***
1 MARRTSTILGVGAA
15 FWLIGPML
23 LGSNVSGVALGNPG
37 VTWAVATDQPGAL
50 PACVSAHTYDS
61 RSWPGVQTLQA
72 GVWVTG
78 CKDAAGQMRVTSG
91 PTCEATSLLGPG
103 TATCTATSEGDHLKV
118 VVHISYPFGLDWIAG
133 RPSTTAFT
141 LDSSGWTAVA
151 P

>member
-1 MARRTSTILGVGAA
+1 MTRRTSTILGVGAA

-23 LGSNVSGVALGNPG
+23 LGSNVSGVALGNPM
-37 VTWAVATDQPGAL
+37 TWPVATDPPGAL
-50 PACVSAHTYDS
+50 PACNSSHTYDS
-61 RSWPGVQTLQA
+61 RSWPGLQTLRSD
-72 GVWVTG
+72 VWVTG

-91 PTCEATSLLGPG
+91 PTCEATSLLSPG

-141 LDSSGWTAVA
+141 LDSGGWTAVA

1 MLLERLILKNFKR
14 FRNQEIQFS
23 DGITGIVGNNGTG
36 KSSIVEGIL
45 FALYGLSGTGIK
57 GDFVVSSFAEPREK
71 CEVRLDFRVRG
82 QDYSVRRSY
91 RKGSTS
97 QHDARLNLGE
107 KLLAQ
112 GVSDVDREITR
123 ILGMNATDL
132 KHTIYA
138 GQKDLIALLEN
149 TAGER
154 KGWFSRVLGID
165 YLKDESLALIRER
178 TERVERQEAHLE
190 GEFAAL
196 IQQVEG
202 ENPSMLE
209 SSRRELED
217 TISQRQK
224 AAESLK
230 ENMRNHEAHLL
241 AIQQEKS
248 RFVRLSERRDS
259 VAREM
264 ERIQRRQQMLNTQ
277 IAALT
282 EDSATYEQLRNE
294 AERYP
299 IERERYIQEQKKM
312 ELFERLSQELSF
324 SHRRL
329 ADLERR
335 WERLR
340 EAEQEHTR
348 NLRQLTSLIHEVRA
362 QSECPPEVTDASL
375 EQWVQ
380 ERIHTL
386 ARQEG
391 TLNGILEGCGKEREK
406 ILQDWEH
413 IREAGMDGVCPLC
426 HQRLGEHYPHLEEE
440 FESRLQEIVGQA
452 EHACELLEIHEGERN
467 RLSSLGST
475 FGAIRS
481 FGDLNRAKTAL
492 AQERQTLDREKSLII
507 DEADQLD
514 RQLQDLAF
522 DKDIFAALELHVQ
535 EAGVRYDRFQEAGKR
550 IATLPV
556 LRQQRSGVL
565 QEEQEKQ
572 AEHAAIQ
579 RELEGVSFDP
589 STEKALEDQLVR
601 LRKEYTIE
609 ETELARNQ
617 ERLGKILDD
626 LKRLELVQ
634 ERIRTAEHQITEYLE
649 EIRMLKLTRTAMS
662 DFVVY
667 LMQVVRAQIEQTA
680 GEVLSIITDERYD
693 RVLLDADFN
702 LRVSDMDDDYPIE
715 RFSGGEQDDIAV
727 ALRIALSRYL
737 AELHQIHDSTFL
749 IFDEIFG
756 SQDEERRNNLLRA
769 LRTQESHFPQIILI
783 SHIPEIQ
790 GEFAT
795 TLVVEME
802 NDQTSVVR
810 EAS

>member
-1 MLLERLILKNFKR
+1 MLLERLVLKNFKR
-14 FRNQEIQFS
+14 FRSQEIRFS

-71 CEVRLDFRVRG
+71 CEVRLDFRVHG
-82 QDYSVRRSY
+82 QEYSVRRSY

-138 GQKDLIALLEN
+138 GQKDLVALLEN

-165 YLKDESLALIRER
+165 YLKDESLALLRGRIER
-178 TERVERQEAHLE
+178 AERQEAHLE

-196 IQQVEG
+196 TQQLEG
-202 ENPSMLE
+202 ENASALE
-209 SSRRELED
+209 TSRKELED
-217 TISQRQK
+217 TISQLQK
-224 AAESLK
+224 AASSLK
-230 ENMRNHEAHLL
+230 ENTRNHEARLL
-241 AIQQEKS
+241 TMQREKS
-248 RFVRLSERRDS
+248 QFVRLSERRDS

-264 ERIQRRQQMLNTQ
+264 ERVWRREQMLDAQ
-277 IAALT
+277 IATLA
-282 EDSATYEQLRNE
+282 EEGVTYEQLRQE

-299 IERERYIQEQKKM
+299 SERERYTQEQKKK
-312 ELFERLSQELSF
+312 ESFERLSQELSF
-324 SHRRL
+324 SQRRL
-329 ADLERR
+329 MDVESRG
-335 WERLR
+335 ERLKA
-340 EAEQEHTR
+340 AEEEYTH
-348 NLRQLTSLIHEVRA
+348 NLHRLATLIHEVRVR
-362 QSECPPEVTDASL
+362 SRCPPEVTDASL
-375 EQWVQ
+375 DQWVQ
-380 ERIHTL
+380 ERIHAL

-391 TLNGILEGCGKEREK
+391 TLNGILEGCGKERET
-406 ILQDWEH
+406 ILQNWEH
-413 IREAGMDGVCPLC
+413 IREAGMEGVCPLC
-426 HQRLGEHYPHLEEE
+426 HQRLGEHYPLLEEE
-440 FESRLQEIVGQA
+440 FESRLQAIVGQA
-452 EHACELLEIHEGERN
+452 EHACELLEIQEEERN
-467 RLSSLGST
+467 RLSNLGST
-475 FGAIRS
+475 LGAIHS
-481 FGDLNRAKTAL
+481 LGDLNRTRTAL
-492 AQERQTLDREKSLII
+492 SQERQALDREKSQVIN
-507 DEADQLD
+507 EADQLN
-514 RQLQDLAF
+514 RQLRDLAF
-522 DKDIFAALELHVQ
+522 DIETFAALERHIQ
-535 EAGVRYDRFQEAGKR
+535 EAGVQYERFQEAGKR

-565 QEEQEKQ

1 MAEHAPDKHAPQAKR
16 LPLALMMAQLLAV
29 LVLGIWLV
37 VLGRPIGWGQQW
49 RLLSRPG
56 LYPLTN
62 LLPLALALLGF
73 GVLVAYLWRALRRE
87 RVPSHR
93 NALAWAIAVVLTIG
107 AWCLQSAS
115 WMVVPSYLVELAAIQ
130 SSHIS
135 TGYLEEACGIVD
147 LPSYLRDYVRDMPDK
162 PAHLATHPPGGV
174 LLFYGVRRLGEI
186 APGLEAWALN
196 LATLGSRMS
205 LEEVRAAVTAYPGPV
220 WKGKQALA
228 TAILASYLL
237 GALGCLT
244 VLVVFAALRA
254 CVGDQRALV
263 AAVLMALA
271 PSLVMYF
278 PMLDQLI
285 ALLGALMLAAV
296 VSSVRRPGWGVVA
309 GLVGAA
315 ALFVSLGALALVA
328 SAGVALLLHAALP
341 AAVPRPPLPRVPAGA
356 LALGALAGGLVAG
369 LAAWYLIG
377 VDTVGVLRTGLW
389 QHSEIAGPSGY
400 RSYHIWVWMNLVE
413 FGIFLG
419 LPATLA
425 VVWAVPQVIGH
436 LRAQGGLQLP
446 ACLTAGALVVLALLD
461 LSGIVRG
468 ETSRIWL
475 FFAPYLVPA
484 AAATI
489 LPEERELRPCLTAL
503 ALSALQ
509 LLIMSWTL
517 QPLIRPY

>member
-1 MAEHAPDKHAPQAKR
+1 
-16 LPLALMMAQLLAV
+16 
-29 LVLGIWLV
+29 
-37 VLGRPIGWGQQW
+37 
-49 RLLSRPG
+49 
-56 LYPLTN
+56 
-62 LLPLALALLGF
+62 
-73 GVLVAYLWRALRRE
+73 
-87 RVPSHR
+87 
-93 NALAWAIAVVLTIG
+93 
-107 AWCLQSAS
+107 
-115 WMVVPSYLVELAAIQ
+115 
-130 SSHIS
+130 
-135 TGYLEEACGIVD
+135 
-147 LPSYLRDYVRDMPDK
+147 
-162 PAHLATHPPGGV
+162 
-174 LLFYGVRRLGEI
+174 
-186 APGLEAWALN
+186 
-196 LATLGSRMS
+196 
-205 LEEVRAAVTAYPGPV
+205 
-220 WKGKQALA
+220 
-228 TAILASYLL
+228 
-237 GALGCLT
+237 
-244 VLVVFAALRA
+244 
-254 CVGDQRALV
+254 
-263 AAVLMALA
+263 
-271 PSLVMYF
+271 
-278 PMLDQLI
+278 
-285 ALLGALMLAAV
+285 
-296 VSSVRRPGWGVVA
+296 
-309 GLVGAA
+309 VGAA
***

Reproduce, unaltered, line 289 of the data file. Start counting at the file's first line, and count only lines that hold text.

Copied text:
-174 LLFYGVRRLGEI